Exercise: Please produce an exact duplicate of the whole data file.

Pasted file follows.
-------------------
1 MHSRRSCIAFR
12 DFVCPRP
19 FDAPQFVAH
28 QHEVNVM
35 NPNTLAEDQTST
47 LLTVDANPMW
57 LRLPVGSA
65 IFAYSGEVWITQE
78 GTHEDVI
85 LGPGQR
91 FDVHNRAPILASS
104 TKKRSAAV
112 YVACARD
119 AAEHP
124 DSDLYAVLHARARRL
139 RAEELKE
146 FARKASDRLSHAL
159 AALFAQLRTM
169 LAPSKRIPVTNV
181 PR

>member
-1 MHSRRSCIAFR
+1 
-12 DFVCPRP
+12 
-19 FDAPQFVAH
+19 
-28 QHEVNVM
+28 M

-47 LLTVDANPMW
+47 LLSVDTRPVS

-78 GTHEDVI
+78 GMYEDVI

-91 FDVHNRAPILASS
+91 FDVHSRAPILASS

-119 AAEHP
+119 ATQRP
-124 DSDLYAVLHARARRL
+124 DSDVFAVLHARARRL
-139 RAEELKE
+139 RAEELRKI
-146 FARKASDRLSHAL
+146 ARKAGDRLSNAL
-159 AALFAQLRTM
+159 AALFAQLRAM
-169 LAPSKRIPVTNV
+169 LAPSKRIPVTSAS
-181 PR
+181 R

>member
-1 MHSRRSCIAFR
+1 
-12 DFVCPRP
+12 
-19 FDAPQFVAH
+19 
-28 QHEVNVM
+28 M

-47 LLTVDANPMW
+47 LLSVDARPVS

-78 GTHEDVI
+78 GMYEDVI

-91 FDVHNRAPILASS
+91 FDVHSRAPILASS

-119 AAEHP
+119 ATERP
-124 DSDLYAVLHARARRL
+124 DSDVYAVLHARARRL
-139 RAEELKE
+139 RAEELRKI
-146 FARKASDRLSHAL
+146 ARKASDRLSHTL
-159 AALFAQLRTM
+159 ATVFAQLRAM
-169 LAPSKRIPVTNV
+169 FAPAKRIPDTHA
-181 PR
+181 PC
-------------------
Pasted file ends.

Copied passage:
1 MHSRRSCIAFR
12 DFVCPRP
19 FDAPQFVAH
28 QHEVNVM
35 NPNTLAEDQTST
47 LLTVDANPMW
57 LRLPVGSA
65 IFAYSGEVWITQE
78 GTHEDVI
85 LGPGQR
91 FDVHNRAPILASS
104 TKKRSAAV
112 YVACARD
119 AAEHP
124 DSDLYAVLHARARRL
139 RAEELKE
146 FARKASDRLSHAL
159 AALFAQLRTM
169 LAPSKRIPVTNV
181 PR

>member
-1 MHSRRSCIAFR
+1 
-12 DFVCPRP
+12 
-19 FDAPQFVAH
+19 
-28 QHEVNVM
+28 M

-47 LLTVDANPMW
+47 LLSVDTRPVS

-78 GTHEDVI
+78 GMYEDVI

-91 FDVHNRAPILASS
+91 FDVHSRAPILASS

-119 AAEHP
+119 ATQRP
-124 DSDLYAVLHARARRL
+124 DSDVFAVLHARARRL
-139 RAEELKE
+139 RAEELRKI
-146 FARKASDRLSHAL
+146 ARKAGDRLSNAL
-159 AALFAQLRTM
+159 AALFAQLRAM
-169 LAPSKRIPVTNV
+169 LAPSKRIPVTSAS
-181 PR
+181 R

>member
-1 MHSRRSCIAFR
+1 
-12 DFVCPRP
+12 
-19 FDAPQFVAH
+19 
-28 QHEVNVM
+28 M

-47 LLTVDANPMW
+47 LLSVDARPVS

-78 GTHEDVI
+78 GMYEDVI

-91 FDVHNRAPILASS
+91 FDVHSRAPILASS

-119 AAEHP
+119 ATERP
-124 DSDLYAVLHARARRL
+124 DSDVYAVLHARARRL
-139 RAEELKE
+139 RAEELRKI
-146 FARKASDRLSHAL
+146 ARKASDRLSHTL
-159 AALFAQLRTM
+159 ATVFAQLRAM
-169 LAPSKRIPVTNV
+169 FAPAKRIPDTHA
-181 PR
+181 PC